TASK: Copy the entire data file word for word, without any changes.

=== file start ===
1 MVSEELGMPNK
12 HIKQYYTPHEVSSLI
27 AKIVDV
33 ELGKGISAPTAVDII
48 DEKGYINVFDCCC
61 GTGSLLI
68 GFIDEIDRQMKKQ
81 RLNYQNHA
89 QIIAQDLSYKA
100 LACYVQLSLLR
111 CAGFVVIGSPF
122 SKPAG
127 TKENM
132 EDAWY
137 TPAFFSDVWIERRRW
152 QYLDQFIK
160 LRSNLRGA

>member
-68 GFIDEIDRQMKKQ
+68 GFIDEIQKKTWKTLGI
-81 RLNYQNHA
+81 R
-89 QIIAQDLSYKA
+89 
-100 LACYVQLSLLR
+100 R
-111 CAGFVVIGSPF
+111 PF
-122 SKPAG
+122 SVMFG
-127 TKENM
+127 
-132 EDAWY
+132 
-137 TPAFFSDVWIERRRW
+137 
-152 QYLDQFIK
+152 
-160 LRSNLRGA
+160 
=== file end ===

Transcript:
1 MVSEELGMPNK
12 HIKQYYTPHEVSSLI
27 AKIVDV
33 ELGKGISAPTAVDII
48 DEKGYINVFDCCC
61 GTGSLLI
68 GFIDEIDRQMKKQ
81 RLNYQNHA
89 QIIAQDLSYKA
100 LACYVQLSLLR
111 CAGFVVIGSPF
122 SKPAG
127 TKENM
132 EDAWY
137 TPAFFSDVWIERRRW
152 QYLDQFIK
160 LRSNLRGA

>member
-68 GFIDEIDRQMKKQ
+68 GFIDEIQKKTWKTLGI
-81 RLNYQNHA
+81 R
-89 QIIAQDLSYKA
+89 
-100 LACYVQLSLLR
+100 R
-111 CAGFVVIGSPF
+111 PF
-122 SKPAG
+122 SVMFG
-127 TKENM
+127 
-132 EDAWY
+132 
-137 TPAFFSDVWIERRRW
+137 
-152 QYLDQFIK
+152 
-160 LRSNLRGA
+160 